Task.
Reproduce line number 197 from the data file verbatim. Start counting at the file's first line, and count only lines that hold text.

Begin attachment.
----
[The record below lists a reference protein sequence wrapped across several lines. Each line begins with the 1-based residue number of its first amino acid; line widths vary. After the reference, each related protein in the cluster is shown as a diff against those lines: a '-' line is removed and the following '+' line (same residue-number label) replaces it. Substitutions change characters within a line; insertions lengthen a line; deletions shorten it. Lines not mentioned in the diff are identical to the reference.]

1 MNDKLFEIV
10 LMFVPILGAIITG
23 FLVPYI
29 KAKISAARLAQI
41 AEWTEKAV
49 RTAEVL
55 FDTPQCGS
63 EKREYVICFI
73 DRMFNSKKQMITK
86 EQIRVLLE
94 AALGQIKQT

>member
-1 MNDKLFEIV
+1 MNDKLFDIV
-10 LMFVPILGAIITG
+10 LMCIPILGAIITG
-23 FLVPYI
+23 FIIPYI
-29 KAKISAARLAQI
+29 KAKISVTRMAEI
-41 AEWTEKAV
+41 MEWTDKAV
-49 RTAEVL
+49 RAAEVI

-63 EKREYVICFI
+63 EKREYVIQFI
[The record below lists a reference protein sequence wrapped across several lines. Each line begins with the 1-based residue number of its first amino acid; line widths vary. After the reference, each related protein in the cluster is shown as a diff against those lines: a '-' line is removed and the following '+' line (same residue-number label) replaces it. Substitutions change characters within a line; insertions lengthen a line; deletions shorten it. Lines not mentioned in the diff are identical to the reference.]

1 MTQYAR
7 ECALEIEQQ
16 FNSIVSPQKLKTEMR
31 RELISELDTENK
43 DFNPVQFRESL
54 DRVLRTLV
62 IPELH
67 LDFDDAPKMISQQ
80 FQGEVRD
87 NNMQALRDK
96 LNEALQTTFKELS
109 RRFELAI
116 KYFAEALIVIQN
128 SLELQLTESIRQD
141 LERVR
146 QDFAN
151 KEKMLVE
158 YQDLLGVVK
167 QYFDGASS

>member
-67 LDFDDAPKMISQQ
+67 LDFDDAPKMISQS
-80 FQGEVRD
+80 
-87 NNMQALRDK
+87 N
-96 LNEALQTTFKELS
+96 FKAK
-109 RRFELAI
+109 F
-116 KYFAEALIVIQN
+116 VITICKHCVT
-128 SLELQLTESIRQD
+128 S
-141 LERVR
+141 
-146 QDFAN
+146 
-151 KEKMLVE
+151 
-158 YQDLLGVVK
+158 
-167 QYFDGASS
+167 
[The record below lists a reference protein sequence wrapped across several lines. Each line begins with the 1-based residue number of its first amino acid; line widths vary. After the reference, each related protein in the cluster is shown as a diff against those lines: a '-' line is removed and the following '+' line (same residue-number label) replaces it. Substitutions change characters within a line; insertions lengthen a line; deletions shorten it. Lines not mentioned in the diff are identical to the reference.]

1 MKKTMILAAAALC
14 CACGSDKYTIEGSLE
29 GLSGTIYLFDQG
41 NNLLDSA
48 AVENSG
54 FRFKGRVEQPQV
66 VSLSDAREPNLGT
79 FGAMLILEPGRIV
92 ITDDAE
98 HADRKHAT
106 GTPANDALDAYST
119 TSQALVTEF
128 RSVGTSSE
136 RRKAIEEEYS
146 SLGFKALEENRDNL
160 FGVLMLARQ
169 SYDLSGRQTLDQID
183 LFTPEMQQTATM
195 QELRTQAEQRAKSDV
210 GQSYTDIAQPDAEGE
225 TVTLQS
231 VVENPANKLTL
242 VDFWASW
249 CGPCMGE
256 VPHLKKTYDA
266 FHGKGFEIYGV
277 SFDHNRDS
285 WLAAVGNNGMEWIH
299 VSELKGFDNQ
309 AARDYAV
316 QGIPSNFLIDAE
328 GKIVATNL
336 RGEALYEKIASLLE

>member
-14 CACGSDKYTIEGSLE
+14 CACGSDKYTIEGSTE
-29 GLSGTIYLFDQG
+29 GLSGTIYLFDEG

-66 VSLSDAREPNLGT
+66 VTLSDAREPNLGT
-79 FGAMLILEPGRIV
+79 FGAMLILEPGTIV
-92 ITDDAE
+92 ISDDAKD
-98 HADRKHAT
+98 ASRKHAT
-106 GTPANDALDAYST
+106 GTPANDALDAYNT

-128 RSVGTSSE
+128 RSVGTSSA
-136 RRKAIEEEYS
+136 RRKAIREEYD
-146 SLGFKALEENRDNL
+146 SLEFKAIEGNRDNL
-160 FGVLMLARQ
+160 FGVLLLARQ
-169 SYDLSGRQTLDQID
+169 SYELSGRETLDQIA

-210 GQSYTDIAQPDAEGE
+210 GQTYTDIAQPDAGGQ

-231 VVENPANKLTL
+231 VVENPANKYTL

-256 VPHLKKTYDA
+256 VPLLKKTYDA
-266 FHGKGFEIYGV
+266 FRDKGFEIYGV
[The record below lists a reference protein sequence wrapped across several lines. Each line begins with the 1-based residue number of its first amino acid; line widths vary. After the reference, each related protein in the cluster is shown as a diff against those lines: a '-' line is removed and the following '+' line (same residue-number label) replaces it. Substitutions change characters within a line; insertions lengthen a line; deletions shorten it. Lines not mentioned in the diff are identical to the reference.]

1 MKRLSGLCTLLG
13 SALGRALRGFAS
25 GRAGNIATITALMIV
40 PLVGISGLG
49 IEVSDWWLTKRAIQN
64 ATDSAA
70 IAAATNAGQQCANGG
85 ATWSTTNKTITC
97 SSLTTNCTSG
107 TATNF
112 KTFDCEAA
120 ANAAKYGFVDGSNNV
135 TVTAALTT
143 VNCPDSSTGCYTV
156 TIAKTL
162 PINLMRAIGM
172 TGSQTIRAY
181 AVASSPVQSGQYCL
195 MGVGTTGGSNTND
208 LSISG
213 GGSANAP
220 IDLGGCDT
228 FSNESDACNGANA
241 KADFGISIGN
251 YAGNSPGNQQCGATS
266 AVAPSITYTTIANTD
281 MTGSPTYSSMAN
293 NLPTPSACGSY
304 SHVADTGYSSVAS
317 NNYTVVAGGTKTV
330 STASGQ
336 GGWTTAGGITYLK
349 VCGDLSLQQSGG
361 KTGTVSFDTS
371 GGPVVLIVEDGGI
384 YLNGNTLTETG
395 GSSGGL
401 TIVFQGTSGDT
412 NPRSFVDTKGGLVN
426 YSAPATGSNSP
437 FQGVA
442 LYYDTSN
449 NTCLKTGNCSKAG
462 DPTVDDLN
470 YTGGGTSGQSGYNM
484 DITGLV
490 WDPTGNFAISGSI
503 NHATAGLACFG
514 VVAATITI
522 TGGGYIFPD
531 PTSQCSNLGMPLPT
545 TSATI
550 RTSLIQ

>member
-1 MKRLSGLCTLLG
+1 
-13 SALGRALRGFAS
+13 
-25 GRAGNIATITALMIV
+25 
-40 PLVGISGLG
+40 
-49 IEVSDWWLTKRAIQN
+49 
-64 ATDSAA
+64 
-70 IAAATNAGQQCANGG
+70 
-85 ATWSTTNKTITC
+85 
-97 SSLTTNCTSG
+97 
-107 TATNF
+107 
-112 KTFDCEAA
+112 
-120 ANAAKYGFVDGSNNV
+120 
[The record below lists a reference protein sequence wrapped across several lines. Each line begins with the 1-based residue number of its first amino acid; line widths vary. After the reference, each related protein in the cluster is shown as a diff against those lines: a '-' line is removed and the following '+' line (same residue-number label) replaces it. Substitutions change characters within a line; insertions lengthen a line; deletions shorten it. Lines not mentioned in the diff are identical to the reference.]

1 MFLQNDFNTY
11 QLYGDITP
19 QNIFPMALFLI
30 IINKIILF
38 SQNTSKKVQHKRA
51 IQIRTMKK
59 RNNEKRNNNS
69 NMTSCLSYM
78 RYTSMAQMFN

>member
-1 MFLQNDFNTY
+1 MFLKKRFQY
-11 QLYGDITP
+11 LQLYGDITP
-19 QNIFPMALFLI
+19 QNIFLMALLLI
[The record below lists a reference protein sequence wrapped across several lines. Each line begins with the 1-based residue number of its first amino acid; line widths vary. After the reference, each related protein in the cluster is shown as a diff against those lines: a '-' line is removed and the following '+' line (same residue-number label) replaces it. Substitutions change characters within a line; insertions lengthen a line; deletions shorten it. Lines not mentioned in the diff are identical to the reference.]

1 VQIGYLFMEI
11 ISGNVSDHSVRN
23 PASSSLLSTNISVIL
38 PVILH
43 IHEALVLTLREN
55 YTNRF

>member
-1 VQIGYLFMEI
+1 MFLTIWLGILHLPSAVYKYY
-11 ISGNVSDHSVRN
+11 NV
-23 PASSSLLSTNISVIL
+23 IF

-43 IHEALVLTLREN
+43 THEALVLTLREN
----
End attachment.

-13 SALGRALRGFAS